It might seem a long way from the operating room to operating a film camera, but director Jason Todd Ipson made that very leap. A general surgery resident based in Boston, Ipson hung up his latex gloves and headed west to tackle the illusion of his former reality.
UNREST follows a first year medical student Alison Blanchard (Corri English, KILLER PAD) through what is considered to be the greatest nightmare of most med students existence—Gross Anatomy. On her first day of class, she is paired with three other students and introduced to their cadaver, which they promptly name Norma. Only this Norma is hardly ready for her close-up Mr. DeMille, as she is mysteriously covered in large purple scars. Preparing to make the first incision and begin their dissection, Alison promptly throws-up and passes out—in inauspicious beginning at best. Upon her return, a great uneasiness comes over her and she is sure that something is not quite right with the corpse. Not to long after the incidents of the first day, streams of folk who come in contact with Norma suddenly begin to meet an untimely end. As the bodies begin to pile up, Alison must determine if the knots in her stomach are nothing more than unfounded fears or if the corpse of Norma is killing her fellow students.
The sad reality is that horror films are almost never fresh. The tried and true plot devices that populate script upon script are often as ripe as the rank stench of a three-week-old corpse rotting in the Southern California sunshine. So, when a film comes along that shows a real spark of imagination, even the most jaded genre fan tends to perk up and take notice. The real quandary this presents is why aren’t the gorehounds barking like rabid puppies over UNREST?
For my money this film damn near has it all. The level of realism in the effects work provided by the crew at Optic Nerve is out of the park incredible. Ipson crafts the films suspense with nary a visual flaw—the audio has some issues I’ll address in a minute. Add on to that the filmmaker’s intimate familiarity with the base subject matter and not only does Ipson deliver a tense thriller with a body count to boot he crafts a surprisingly intelligent context to round it all out. Fanboys should be drooling like Cujo to get their hands on a copy of this bad boy.
What strikes me most about the film is the detail that the director unfurls during the course of the plot. It’s that kind of care, that kind of appreciation for the horrors that actual medical students face, on dark nights, with nothing but the cold steel of the scalpel and the soft blue flesh of the cadaver to populate their dreams and nightmares, which makes the supernatural elements of the production work so well.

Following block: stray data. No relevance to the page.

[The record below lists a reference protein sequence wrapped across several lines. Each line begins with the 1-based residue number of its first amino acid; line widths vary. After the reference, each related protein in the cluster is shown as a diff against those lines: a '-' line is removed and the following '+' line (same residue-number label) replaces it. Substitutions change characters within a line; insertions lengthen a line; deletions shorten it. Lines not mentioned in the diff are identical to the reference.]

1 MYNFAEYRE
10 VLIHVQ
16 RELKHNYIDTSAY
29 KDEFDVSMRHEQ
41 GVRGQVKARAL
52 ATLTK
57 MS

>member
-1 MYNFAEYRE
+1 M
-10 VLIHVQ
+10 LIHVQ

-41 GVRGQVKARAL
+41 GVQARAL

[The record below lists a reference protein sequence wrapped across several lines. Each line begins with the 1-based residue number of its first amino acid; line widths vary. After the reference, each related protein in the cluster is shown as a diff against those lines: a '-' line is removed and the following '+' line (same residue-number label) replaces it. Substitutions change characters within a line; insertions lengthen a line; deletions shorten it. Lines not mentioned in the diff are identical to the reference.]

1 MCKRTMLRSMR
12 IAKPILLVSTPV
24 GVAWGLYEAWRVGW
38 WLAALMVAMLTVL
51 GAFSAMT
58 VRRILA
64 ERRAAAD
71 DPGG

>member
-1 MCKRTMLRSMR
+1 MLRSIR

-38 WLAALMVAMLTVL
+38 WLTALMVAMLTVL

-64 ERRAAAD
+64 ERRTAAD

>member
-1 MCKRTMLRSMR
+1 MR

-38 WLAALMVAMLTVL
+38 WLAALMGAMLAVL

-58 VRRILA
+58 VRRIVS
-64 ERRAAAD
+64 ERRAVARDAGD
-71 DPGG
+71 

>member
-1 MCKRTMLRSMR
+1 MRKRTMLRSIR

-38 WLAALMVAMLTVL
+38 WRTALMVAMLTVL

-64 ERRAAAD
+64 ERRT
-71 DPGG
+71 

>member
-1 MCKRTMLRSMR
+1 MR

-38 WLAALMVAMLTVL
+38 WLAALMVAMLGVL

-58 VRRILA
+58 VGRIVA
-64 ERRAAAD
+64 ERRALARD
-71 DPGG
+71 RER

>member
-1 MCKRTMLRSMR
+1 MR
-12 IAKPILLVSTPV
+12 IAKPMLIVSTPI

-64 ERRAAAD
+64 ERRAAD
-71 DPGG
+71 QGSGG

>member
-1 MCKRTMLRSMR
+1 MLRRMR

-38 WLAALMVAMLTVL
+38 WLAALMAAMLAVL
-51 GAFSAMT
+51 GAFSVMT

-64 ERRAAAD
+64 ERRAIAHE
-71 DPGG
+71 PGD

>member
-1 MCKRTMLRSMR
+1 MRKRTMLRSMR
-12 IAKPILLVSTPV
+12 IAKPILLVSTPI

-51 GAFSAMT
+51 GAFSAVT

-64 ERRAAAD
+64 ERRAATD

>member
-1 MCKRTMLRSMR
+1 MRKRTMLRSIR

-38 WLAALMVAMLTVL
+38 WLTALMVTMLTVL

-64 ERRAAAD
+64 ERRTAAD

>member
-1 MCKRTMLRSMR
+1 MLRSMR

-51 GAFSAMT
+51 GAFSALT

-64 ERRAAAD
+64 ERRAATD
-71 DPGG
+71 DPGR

UNREST could have been hokey. It could have used every manner of jump-scare-tactics in the book to force a reaction. But it instead allows the viewer to identify with the lead actress and truly take part in her terror. It succeeds where most ghost stories and slasher films fail, in that the focus of the story is more on the individuals that are living it than on the entities that are wreaking the havoc in it. That success is easily embodied in the performance of Corri English, who feels right in the role and even manages to make a potentially awkward romance element work by playing the love scenes with a lighthearted slant. English really sets herself apart from the faceless scream queens that tend to occupy the space on-screen in most low-rent horror films. She is definitely one to watch and her role in Robert Englund’s upcoming KILLER PAD should give genre fans more fodder for their latest obsession.
Beside the aforementioned romance bit, the film also slightly suffers from an overabundance of score in the final moments. Perhaps taking a cue from Jerry Goldsmith’s award-winning OMEN score, the film adds a bit too much chanting and drumming to punctuate the pace of the final reel. It doesn’t damage the film’s impact; it only overpowers what had been up to that point a more subtle and consequently more substantial score. I understand the thought process that added it in, I just don’t think the mix was quite right and ultimately it tended to drown out the on-screen action.
Still, if an odd sound mix and an unnecessary sub-plot are the worst sins that Ipson makes in a world populated by filmmakers like Michael Bay and Renny Harlin—who’ve turned subtlety and coherence into dirty words—then kudos to him for creating something that most genre fans haven’t seen in decades—a moody and dark horror film, in the best Roman Polanski tradition, that knows how to deliver the scares without resorting to cheap trickery, and dialogue with out resorting to “look over there” language. UNREST should be at the top of your list for films that have already slipped under your radar.